Professor Patten shares perspectives on the artistry, richness of ‘Downton Abbey’

Longtime Rice Professor Robert Patten is settled on a couch, engaged with a small group of people in enthusiastic conversation about a place close to their hearts — its traditions, history and unique customs, the people and the class divisions and, of course, the place itself.

Robert Patten

Robert Patten

Nope, it’s not a Centennial Celebration roundtable about Rice University but rather a discussion of one of the hottest shows on television: “Downton Abbey,” the critically acclaimed PBS drama that follows an aristocratic English family and its servants at a sprawling estate in early 20th-century Yorkshire.

Patten appears on the new HoustonPBS’ talk show “Manor of Speaking,” a 30-minute live program launched last month and devoted to all things “Downton.” Airing immediately after each new “Downton” episode, “Manor of Speaking” is hosted by “super fan” Ernie Manouse, who is joined by regulars Patten, the Lynette S. Autry Professor Emeritus in Humanities and professor emeritus of English, and Helen Mann, former Vice Consul of Press and Public Affairs at the British Consulate General, and two other guest “experts.”

The group discusses everything from story recaps and predictions to history lessons, English etiquette, cuisine and fashion. They also try to answer questions from the in-studio audience, from callers and from tweets.

“I wormed in as ‘The Professor,'” joked Patten, who has written and edited countless books, articles and reviews on Victorian fiction, art and print culture. Patten is a leading expert on Charles Dickens and has been an editor of Rice’s SEL Studies in English Literature 1500-1900 for more than four decades.

He has no idea how he was selected to appear on the show — “I got an email one day out of the blue” — but he’s glad he was. “‘Downton’ is one of the richest shows I can remember watching,” he said, and millions of viewers in the U.S. and around the globe agree. According to PBS, 7.9 million people watched the premiere of the show’s third season last month.

“Everybody says its popularity has to do with our fascination with class, and that could be true,” Patten said. But he conjectures that it’s the rich characters and their relationships that are so compelling. From the aristocratic family upstairs to the working-class figures downstairs and even the estate itself, the plot revolves around relationships with raw human emotions.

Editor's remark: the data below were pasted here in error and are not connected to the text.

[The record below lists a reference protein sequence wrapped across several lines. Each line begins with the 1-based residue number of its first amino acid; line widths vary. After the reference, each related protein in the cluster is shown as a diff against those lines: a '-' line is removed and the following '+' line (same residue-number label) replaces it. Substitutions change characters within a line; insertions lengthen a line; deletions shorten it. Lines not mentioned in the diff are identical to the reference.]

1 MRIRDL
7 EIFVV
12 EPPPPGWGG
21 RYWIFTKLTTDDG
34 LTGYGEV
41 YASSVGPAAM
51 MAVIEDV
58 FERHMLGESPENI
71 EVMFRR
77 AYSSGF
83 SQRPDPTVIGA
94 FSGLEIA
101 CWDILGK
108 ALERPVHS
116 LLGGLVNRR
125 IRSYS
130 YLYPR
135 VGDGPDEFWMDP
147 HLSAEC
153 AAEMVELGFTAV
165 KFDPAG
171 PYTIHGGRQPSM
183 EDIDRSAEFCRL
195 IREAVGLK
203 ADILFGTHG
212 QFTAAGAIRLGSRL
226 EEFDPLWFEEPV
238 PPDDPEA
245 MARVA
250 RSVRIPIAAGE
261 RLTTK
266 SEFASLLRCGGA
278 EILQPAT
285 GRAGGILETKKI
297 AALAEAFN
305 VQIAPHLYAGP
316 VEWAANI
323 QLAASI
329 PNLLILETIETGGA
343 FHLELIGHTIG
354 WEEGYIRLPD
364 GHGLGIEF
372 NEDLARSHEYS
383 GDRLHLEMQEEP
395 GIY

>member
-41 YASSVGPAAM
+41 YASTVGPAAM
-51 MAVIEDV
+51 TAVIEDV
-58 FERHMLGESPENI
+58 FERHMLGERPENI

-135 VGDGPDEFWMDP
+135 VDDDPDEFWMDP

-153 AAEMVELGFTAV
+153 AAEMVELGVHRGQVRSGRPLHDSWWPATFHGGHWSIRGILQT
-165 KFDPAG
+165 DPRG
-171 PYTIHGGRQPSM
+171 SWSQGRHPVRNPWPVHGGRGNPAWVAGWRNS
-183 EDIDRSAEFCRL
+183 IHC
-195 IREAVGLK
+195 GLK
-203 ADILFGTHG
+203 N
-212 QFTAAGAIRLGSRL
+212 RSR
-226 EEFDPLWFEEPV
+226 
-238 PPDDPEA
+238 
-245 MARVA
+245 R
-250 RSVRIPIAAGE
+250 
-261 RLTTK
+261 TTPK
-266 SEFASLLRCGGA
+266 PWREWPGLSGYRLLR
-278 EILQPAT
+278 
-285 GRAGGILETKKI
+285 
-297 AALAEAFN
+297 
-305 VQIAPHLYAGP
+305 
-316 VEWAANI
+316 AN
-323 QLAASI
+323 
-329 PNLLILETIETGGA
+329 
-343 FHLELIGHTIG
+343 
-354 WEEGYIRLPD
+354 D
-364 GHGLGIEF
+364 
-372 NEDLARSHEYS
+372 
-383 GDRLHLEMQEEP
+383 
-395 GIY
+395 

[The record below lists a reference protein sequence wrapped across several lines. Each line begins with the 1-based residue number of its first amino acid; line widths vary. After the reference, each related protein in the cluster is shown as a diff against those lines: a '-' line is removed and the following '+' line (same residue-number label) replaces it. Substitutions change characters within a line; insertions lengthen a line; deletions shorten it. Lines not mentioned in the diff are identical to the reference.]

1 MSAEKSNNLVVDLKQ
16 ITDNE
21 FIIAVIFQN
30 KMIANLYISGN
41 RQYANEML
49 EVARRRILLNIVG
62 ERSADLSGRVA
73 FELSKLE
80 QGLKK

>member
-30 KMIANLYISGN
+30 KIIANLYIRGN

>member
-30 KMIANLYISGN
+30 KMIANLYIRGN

“What I think is that we’re seeing not only class behavior, but in many cases really classy behavior among people, upstairs and down,” he said. “The emphasis really is on the human relationships and the historical continuity of the estate.”

For example, Patten said, the depth of the relationship between Mary, the eldest daughter of the aristocratic Crawley family, and the butler, Mr. Carson, her surrogate father, has unfolded over the seasons. In the first episode of the third season, on Mary’s wedding day, she descends a staircase in her gown and to the waiting Carson and her father, Robert Crawley, earl of Grantham. “That could just be the head of the upstairs and the head of the downstairs, which is part of it, but it’s really Mary’s two fathers,” Patten said. That scene emphasizes what this marriage means to the building itself, which is a symbol of the dynasty and the economy and all kinds of things, he said, “and then you have paired the downstairs head and the upstairs head.” The set direction, the costuming and the framing of the shot subterraneously communicate so much, he said. “And then Mary asks not her father but Carson, ‘Will I do?’ To which he answers, ‘Very nicely, my lady.’

“They’ve used that picture a lot in their publicity; they know that’s an iconic moment — but it’s only iconic because they’ve built up all those experiences between Mary and her father and Mary and Carson.”